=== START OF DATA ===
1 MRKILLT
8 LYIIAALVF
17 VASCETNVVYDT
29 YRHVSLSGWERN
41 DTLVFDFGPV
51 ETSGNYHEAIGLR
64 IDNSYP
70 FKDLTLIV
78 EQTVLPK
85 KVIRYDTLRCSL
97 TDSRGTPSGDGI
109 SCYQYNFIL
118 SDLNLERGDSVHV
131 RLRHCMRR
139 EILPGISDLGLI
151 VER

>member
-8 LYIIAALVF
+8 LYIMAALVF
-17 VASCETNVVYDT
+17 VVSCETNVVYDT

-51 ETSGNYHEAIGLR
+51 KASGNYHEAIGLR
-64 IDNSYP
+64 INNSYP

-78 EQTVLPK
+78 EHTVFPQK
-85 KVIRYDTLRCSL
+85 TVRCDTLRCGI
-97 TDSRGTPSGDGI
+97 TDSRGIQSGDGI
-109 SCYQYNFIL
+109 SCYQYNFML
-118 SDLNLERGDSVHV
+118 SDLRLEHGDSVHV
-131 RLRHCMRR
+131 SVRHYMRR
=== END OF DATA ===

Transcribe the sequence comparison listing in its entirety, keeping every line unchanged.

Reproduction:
1 MRKILLT
8 LYIIAALVF
17 VASCETNVVYDT
29 YRHVSLSGWERN
41 DTLVFDFGPV
51 ETSGNYHEAIGLR
64 IDNSYP
70 FKDLTLIV
78 EQTVLPK
85 KVIRYDTLRCSL
97 TDSRGTPSGDGI
109 SCYQYNFIL
118 SDLNLERGDSVHV
131 RLRHCMRR
139 EILPGISDLGLI
151 VER

>member
-8 LYIIAALVF
+8 LYIMAALVF
-17 VASCETNVVYDT
+17 VVSCETNVVYDT

-51 ETSGNYHEAIGLR
+51 KASGNYHEAIGLR
-64 IDNSYP
+64 INNSYP

-78 EQTVLPK
+78 EHTVFPQK
-85 KVIRYDTLRCSL
+85 TVRCDTLRCGI
-97 TDSRGTPSGDGI
+97 TDSRGIQSGDGI
-109 SCYQYNFIL
+109 SCYQYNFML
-118 SDLNLERGDSVHV
+118 SDLRLEHGDSVHV
-131 RLRHCMRR
+131 SVRHYMRR